• Chemistry 15.05.2013 No Comments

    A few years ago I saw a video about ferrofluid on YouTube. A ferrofluid or magnetic fluid is a stable suspension of magnetite nanoparticles which reacts to magnetic fields in interesting ways. Naturally, I wanted to make some ferrofluid myself.

    There are three easy ways to produce Magnetite (Iron(II,III)-oxide, Fe3O4), at least that I know of. Both are based on the precipitation of an iron salt in an ammonia solution. The first [1] uses Iron(II)-chloride and Iron(III)-chloride as precursors whereas the second[2] uses Iron(II)-sulfate. The third, the one I tried, is explained in this YouTube Video.

    Synthesizing the Precursors

    All three iron precursors are easy to manufacture by dissolving iron wool in hydrochlorid acid and sulfuric acid, respectively.

    Fe+HCl

    Solutions of Iron(III)chloride and Iron(II)chloride

    Solutions of Iron(III)chloride and Iron(II)chloride

    Iron(II)chloride turns to Iron(III)chloride when left in contact with air for some time. The conversion from Iron(II)- to Iron(III)-chloride can be greatly accelerated by adding the oxygen in the form of hydrogenperoxide. The iron wool and the acid is weighed to produce an approximately known concentration of the products.

    Producing the Magnetite

    After the iron has completely dissolved, the solutions are filtered and then then mixed together in a 2:1 ratio of Iron(III)chloride to Iron(II)chloride. This mixtured is then added to a 25% solution of ammonia. The magnetice particles will start to fall out immediately and colour the solution a dark brown or black.

    Preparing the Suspension

    The video instructions said to boil the excess ammonia off and then add oleic acid which should act as a surfactant for the magnetite particles. Unfortunately, this step did not work for me. The particles did not bind to the oleic acid and repeatedly settled on the bottom of the flask when trying to dissolve the resulting black goo in kerosene.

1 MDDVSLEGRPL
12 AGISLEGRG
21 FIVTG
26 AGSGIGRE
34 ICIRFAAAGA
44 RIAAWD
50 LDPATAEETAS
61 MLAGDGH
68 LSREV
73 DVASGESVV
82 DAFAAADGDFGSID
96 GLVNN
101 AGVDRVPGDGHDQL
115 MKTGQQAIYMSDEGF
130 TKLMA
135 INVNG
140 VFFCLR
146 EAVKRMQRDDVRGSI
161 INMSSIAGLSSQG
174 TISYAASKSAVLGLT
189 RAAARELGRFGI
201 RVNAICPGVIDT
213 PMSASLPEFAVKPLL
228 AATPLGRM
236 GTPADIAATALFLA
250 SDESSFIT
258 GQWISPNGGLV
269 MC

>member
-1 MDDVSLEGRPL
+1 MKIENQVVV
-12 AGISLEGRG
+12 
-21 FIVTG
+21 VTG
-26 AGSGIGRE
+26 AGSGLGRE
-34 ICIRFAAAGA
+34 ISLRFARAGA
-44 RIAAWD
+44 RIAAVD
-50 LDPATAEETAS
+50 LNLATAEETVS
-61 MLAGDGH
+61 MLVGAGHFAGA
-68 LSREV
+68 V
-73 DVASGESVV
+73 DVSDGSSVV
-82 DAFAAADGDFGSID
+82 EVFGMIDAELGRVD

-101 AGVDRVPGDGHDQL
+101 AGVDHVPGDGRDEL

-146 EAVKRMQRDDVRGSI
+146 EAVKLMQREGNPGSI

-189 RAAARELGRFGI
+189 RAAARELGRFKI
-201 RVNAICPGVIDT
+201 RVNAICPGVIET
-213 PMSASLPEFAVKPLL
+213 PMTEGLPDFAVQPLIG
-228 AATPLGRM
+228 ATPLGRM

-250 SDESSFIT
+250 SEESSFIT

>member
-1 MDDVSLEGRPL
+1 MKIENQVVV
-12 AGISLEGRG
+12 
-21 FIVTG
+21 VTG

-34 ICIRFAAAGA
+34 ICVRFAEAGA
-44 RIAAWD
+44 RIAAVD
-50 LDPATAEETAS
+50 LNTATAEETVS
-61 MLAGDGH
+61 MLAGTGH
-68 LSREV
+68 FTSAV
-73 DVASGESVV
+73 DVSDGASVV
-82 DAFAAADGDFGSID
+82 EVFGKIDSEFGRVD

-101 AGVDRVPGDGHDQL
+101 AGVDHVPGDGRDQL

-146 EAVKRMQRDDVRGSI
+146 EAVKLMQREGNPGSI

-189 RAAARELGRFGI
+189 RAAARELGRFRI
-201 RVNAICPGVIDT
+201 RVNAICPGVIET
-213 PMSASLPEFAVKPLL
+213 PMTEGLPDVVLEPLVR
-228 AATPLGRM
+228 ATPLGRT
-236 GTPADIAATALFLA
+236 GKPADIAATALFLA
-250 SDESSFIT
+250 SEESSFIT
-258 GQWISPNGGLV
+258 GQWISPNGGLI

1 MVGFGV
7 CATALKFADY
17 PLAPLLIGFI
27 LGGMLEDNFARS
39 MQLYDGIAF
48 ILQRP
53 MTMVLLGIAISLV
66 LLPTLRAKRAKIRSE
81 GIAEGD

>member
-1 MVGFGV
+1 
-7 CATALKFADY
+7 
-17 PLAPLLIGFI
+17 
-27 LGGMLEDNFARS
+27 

Perhaps one of the other to methods or using a different surfactant will produce better results in the future.


    [1] : Synthesis and Some Physical Properties of Magnetite(Fe3O4) Nanoparticles (Int. J. Electrochem. Sci.,7 (2012)5734 – 5745)

     

    [2]: Room Temperature Synthesis of Magnetite (Fe3-δO4) Nanoparticles by a Simple Reverse Co-Precipitation Method (IOP Conf. Series: Materials Science and Engineering18(2011) 032020)

     

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  • Solving stuff in other stuff can be exhausting. I first discovered this problem when making the PVA slime. The pva-flakes did not dissolve completely when stirred by hand. So i looked up magnetic stirrers on eBay and immediately decided to go for plan B: build one myself.

    Magnetic stirrer

    Magnetic stirrer

    I previously had bought some strong neodymium magnets and just needed something rotating to attach them to. The first thing i found was an old 8cm fan. I had concerns on wether the magnets would interfere with normal motor operation, but they proved to be needless.

    To magnets were glued on top of the rotor with opposite poles facing upwards. I used double-sided adhesive tape and superglue and another layer of tape on top.

    For the stirrer itself i used a small cylindrical magnet. To protect it from aggressive solutions i stuck it in PVC tube and sealed the ends by melting the pvc.

    Then i tested wich distance from the rotor was best to achieve good rotation of the stirrer and place a piece of plexiglass over the rotor in that height. (Fortunately i had screws that fit perfectly).

    As you can see in the picture, it worked quite well.

    If you want heating too, you can just place a peltier-element between the stirrer and jar.

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